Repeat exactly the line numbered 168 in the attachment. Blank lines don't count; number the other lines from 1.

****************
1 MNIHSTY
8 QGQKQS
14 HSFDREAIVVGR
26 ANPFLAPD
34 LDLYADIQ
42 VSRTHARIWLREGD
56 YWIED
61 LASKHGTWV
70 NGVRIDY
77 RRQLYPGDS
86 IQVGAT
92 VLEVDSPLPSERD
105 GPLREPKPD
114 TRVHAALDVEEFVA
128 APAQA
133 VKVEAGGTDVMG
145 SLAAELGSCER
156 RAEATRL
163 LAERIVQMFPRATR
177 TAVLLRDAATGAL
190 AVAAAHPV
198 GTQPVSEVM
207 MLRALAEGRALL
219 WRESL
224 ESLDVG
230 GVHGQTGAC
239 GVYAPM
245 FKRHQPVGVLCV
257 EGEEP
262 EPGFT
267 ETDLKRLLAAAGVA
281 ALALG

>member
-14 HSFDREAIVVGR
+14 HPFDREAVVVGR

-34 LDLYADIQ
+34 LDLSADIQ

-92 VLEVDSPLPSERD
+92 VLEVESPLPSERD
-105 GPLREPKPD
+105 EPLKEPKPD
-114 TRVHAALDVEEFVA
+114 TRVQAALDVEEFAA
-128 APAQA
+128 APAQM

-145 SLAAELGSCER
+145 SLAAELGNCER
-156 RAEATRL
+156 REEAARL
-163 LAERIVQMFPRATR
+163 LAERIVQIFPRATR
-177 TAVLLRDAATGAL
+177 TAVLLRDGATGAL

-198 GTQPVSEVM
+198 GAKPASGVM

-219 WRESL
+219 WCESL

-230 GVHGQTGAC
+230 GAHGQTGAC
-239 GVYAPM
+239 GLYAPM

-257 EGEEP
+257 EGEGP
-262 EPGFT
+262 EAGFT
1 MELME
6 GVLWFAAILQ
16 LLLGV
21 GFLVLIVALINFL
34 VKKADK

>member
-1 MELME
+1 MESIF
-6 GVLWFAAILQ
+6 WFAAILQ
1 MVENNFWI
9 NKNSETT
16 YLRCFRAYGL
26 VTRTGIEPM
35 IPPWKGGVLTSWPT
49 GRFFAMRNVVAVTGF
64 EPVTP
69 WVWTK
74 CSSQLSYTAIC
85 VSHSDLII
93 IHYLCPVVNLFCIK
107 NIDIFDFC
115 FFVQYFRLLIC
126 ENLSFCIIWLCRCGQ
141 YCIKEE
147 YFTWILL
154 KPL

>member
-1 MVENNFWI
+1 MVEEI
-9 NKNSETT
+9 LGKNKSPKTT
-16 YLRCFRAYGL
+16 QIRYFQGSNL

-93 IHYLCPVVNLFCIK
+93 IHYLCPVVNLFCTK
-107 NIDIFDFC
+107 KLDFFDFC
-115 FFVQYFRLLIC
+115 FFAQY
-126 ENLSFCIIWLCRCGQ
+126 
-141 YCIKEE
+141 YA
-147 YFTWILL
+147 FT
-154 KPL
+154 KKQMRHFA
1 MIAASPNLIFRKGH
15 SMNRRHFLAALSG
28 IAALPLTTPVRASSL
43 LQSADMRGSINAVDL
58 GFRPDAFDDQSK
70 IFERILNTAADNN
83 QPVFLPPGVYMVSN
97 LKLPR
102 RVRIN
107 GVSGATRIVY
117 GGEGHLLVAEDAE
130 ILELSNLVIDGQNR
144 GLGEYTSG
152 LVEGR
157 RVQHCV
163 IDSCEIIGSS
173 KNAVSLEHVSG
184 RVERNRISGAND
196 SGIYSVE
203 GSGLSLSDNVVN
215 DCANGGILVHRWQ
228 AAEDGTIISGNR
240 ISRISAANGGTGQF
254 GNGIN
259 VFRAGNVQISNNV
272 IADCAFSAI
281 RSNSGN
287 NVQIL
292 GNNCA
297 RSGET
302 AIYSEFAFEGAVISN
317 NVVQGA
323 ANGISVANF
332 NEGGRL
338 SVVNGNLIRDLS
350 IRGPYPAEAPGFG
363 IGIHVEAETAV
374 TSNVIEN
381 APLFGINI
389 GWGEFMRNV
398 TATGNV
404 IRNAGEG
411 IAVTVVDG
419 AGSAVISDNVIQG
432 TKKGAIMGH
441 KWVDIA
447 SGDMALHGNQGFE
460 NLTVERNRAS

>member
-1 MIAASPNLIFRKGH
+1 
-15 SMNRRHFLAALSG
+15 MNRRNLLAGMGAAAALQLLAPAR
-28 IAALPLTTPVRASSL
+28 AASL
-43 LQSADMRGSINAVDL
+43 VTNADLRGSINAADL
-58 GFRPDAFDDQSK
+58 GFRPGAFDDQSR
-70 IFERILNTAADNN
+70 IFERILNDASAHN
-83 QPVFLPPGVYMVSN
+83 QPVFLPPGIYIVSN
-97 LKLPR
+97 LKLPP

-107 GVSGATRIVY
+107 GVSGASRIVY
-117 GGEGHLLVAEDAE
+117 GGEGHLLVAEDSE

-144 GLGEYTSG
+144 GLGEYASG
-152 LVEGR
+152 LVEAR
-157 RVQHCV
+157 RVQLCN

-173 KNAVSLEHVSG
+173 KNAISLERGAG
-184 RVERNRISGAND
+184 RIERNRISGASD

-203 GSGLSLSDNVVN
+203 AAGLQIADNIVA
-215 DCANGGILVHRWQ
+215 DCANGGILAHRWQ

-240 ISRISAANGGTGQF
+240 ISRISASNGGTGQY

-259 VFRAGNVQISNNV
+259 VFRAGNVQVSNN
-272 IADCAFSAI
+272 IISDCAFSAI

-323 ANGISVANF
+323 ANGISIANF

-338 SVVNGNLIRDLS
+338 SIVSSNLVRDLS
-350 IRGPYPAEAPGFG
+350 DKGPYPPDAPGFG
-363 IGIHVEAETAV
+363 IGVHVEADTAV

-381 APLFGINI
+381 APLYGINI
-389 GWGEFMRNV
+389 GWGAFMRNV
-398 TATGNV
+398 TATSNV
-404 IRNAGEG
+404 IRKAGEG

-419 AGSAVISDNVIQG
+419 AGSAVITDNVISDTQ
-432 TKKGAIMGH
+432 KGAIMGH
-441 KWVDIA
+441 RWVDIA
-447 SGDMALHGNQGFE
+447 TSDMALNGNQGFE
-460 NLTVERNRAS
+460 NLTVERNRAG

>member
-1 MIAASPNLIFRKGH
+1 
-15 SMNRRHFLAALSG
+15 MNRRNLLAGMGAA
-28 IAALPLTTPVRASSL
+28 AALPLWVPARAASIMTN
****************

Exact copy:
+28 AASL